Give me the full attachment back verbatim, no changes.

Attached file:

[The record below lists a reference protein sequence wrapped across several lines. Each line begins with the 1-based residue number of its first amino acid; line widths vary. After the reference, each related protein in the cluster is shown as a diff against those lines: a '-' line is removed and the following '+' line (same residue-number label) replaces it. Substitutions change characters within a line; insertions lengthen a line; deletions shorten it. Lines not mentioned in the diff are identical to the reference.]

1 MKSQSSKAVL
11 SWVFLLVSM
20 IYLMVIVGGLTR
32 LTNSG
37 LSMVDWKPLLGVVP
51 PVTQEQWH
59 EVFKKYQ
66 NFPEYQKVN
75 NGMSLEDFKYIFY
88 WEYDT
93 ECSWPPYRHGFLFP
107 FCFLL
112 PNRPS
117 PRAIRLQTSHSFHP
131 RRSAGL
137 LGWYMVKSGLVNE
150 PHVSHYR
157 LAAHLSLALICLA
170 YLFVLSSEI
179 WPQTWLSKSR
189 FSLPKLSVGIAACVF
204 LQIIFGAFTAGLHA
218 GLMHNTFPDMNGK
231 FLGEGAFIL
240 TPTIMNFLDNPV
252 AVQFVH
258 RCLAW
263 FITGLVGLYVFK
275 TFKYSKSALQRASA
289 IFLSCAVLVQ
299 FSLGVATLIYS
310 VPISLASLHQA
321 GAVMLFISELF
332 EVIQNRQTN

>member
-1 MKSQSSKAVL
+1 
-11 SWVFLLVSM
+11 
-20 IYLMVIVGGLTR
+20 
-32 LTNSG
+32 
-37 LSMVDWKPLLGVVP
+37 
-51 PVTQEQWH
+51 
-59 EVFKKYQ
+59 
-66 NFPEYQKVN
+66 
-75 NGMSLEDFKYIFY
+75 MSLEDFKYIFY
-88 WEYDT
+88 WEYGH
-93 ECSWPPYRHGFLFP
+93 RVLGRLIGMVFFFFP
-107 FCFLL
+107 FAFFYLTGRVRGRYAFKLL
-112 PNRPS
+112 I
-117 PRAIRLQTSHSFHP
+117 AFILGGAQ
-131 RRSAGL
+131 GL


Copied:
[The record below lists a reference protein sequence wrapped across several lines. Each line begins with the 1-based residue number of its first amino acid; line widths vary. After the reference, each related protein in the cluster is shown as a diff against those lines: a '-' line is removed and the following '+' line (same residue-number label) replaces it. Substitutions change characters within a line; insertions lengthen a line; deletions shorten it. Lines not mentioned in the diff are identical to the reference.]

1 MKSQSSKAVL
11 SWVFLLVSM
20 IYLMVIVGGLTR
32 LTNSG
37 LSMVDWKPLLGVVP
51 PVTQEQWH
59 EVFKKYQ
66 NFPEYQKVN
75 NGMSLEDFKYIFY
88 WEYDT
93 ECSWPPYRHGFLFP
107 FCFLL
112 PNRPS
117 PRAIRLQTSHSFHP
131 RRSAGL
137 LGWYMVKSGLVNE
150 PHVSHYR
157 LAAHLSLALICLA
170 YLFVLSSEI
179 WPQTWLSKSR
189 FSLPKLSVGIAACVF
204 LQIIFGAFTAGLHA
218 GLMHNTFPDMNGK
231 FLGEGAFIL
240 TPTIMNFLDNPV
252 AVQFVH
258 RCLAW
263 FITGLVGLYVFK
275 TFKYSKSALQRASA
289 IFLSCAVLVQ
299 FSLGVATLIYS
310 VPISLASLHQA
321 GAVMLFISELF
332 EVIQNRQTN

>member
-1 MKSQSSKAVL
+1 
-11 SWVFLLVSM
+11 
-20 IYLMVIVGGLTR
+20 
-32 LTNSG
+32 
-37 LSMVDWKPLLGVVP
+37 
-51 PVTQEQWH
+51 
-59 EVFKKYQ
+59 
-66 NFPEYQKVN
+66 
-75 NGMSLEDFKYIFY
+75 MSLEDFKYIFY
-88 WEYDT
+88 WEYGH
-93 ECSWPPYRHGFLFP
+93 RVLGRLIGMVFFFFP
-107 FCFLL
+107 FAFFYLTGRVRGRYAFKLL
-112 PNRPS
+112 I
-117 PRAIRLQTSHSFHP
+117 AFILGGAQ
-131 RRSAGL
+131 GL